Scientists map genetic changes that help drive aggressive brain tumor
University of North Carolina Lineberger Comprehensive Cancer Center researchers and collaborators have mapped genetic changes that help drive an aggressive tumor as it develops in the brain – helping to lay the foundation for targeted treatment of the disease.
In a pair of preclinical studies published in the journal Neuro-Oncology, researchers from UNC Lineberger and the Phoenix-based Translational Genomics Research Institute report on the genetic evolution of glioblastoma as it progresses in severity and a potential strategy to treat this often fast-growing brain cancer type. While the treatment strategy showed the promise of precision medicine in preclinical models, their findings also highlighted two limitations of this approach - the ability of drugs to reach their target in the brain and the strength of their effect once they reach it.
"Knowing the mutations that are driving a tumor over time could help us predict the genetic course of the disease, so that we can intervene in a more specific fashion," said the study's senior author C. Ryan Miller, MD, PhD, a member of the UNC Lineberger Comprehensive Cancer Center and associate professor in the UNC School of Medicine.
The first study showed that mutations affect how cancer starts in glial cells -; brain cells that provide support and insulation for neurons -; and how those mutations affect the way cancer evolves from low-grade gliomas to full-blown high-grade glioblastomas, the most common and deadly of the primary brain cancers.
The other study, conducted in preclinical models, tested a combination of targeted drugs as a potential effective therapy against glioblastoma by inhibiting the PI3K and MAPK cellular pathways.
"The results of both studies help us continue to paint a more defined picture of how glioblastoma starts, evolves and kills, and how we might find a way to slow it down and eventually stop it," said TGen Professor and Deputy Director Dr. Michael Berens, one of the study's co-authors. Berens is also director of the Cancer and Cell Biology Division and head of the Glioma Research Lab at TGen.
Key to both studies were genetically engineered models of the disease.
For the first study researchers developed models to examine the influence of mutations that promote cancer development on the initiation and progression of gliomas, and how tumor genomic profiles evolve as the cancer progresses.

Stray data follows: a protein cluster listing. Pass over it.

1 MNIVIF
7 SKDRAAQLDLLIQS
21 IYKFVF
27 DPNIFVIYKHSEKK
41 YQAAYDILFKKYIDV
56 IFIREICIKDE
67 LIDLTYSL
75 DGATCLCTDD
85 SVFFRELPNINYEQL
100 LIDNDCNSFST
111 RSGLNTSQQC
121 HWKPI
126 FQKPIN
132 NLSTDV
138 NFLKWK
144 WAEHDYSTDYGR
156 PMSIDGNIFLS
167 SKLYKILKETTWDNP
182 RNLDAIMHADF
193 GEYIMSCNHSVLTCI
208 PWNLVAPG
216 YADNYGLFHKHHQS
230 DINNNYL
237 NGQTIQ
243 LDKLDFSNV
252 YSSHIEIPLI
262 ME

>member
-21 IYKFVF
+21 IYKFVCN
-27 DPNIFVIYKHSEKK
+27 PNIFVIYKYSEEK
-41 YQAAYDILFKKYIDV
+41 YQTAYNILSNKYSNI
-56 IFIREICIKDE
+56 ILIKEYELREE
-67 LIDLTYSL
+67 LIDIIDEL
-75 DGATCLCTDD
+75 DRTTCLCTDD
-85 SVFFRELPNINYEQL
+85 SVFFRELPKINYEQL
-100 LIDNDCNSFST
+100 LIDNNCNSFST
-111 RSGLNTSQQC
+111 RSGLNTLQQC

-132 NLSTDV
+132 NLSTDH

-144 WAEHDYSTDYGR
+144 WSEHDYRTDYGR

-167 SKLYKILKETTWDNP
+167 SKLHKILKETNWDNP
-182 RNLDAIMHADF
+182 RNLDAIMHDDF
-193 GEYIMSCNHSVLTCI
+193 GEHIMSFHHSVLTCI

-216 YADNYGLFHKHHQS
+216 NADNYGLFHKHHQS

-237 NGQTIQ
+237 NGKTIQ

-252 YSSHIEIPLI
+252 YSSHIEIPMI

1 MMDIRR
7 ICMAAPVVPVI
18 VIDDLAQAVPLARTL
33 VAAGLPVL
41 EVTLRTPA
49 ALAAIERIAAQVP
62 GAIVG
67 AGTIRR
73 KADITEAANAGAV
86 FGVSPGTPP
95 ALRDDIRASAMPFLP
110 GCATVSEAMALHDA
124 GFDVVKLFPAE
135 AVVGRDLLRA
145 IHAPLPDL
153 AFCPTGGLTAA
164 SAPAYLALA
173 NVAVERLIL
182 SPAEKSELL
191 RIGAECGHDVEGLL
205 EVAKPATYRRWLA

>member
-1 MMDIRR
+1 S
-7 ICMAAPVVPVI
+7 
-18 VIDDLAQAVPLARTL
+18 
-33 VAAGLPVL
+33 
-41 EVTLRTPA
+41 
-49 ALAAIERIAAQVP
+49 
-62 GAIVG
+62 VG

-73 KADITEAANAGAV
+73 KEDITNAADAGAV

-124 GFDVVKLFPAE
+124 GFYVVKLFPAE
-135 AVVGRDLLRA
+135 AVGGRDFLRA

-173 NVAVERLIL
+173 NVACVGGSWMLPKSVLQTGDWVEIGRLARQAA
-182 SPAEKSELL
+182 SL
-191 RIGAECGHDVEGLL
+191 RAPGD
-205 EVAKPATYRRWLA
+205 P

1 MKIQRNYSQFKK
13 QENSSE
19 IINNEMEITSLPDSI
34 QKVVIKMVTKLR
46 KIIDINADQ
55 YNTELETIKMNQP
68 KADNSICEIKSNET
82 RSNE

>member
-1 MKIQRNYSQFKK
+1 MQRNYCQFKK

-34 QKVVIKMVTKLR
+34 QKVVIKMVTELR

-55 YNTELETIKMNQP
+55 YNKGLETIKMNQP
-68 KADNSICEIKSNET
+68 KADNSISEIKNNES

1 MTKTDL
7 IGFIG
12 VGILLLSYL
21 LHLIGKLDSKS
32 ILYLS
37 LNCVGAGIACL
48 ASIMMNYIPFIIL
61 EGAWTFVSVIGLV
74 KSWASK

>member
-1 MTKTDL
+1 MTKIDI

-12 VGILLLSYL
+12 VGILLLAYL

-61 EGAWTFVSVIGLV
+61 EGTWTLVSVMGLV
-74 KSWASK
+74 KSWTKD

The results suggest the simultaneous activation of certain molecular signaling pathways -; in particular, the MAPK and PI3K cellular pathways -- triggered tumor initiation and produced increasingly dense low-grade gliomas that quickly progressed to glioblastoma (GBM).
"The mutations that arose were largely restricted to what we call the 'three core pathways' of glioblastoma, and those are the pathways that govern cell cycle control, cellular signaling, and response to DNA damage," Miller said. "We found mutations in all of those pathways, but the pattern of their development depended on the initial mutations that drove the tumor."
In the second study, researchers tested treatments that specifically target the PI3K and MAPK pathways, two of the commonly mutated "core pathways" in this cancer type. While the treatments overcame resistance in preclinical studies done in models outside of the brain, they didn't reach high enough concentrations to be effective when tumors were in the brain.
"These results demonstrate the importance of evaluating drug efficacy within the context of the native tumor environment, and highlight the potential for combination therapies to target core glioblastoma pathways if penetrance of kinase inhibitors to the central nervous system can be improved," said the study's first author Robbie McNeill, a graduate research assistant in the UNC School of Medicine Department of Pathology & Laboratory Medicine.
One of the fundamental challenges in treating brain cancer with drugs is overcoming the blood-brain barrier, a membrane that separates circulating blood from the extracellular fluid in the central nervous system. This barrier works to protect the brain from toxins by allowing only small molecules to pass through. However, this security system is so effective at protecting the brain that it prevents many life-saving drugs from reaching the cancer.
"Treatment as it stands now is not based on the molecular abnormalities that drive brain tumor formation," Miller said. "One of the reasons is that the tumor evolves genomically as it continues to grow. We've also found that when these drugs are used in combinations, they don't reach high enough concentrations within the brain tumor to be effective. We've got the genetic blueprint of how to attack these tumors, but there are multiple obstacles that prevent implementation of a genomics-driven personalized medicine."
Their study concludes that combination treatment with potent brain-penetrant inhibitors would be required to improve outcomes for patients. More studies will be needed before the findings could be applied in a clinical setting.